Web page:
From Sensfelder, “Crossbows”, p. 370f. "Basically, there are two shooting disciplines: shooting at archery targets and the shooting of birds. It appeared from the invitations to the tournament in Munich [1468] that the circle (target) had a diameter between 121 and 181 mm and the distance to the target was 115 to 126 paces...” “Competitions held at various locations in Southern Germany in the 15th century prescribed shooting ranges of 110 to 135 paces, shooting at targets with diameters starting at 12 inches and gradually becoming smaller. In 1504, the target used in Zurich was only 12 cm."


The Roundel target

By the fourteenth and fifteenth centuries the targets were usually round boards, though sometimes square (#8), thick enough to stop the arrow or bolt and either painted white or covered with white cloth with a black circle in the center. (# 2, 3, 6, 7, 9)Sometimes a white circle on a dark background was also used (#4, 5).  There is one example of a red background with a roundel in Piete Brueghel’s “The Hoboken Fair or Piece of Georg Fair (#10).   In some areas, near the coast, oyster shells were sometimes used as a target. In order to give this type of medieval target a more specific name, I am calling it a “roundel” target because of the circular scoring area.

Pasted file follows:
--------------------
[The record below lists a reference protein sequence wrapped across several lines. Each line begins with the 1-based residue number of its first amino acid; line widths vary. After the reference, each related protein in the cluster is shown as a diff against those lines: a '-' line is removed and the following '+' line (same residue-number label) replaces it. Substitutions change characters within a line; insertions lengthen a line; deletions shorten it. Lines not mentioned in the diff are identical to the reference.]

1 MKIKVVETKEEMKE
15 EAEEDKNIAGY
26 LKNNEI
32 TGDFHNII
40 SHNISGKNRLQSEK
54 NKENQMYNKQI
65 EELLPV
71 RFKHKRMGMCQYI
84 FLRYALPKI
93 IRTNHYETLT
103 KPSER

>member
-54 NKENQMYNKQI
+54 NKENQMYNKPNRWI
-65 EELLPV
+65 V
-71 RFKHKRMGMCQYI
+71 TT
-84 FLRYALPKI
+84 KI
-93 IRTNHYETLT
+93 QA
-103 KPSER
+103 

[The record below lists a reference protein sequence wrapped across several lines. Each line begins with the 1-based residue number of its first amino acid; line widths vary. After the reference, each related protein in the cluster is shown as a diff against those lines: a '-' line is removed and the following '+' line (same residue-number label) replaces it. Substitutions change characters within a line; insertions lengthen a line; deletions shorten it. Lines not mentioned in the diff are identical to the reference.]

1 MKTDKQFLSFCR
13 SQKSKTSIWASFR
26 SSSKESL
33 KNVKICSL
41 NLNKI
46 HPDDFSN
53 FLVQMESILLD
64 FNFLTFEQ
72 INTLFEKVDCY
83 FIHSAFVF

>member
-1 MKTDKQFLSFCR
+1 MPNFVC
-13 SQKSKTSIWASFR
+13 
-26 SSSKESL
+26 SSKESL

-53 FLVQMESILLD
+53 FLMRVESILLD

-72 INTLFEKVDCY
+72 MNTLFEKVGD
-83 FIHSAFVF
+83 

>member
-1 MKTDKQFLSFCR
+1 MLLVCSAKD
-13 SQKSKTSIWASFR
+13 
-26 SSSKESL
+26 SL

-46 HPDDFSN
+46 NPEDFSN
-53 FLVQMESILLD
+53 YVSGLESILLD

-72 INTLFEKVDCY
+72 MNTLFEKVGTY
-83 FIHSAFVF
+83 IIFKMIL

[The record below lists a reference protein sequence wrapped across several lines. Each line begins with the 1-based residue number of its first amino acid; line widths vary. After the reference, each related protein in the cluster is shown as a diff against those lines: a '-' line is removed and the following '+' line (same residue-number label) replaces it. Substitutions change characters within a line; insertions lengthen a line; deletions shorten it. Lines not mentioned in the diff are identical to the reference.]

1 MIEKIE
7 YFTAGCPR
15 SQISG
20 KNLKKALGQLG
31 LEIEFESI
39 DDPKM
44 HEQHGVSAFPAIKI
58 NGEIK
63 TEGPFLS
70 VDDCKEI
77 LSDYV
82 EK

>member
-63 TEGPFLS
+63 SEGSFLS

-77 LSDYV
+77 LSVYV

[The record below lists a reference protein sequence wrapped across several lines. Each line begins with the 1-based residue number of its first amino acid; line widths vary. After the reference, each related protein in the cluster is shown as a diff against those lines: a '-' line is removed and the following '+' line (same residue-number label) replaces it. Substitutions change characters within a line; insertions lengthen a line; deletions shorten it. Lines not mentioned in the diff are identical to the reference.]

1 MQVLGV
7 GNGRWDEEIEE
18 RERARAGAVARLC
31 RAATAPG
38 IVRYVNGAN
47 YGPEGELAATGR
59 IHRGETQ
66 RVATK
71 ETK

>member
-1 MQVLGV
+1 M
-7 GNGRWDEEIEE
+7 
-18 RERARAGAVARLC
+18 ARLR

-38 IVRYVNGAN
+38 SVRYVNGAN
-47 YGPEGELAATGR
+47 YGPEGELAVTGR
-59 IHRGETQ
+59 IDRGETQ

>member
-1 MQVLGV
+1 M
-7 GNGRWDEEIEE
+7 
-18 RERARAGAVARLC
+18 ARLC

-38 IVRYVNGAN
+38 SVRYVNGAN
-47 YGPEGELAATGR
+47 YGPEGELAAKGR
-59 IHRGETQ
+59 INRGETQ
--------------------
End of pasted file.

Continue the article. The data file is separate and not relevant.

The roundel was the scoring area and was often about one quarter or a fifth the width of the target face.   Hits to the roundel would count as one point.  Sometimes in the period illustrations there was a smaller white circle in the center of the roundel. I have not found a reference as to the exact nature of this smaller circle.  It may have just been an aiming point or perhaps in some competitions counted for a higher score.  Or it may have been used to help determine the arrow or bolt closest to the center of the target.  And may have just been a small peg holding the scoring circle to the backstop.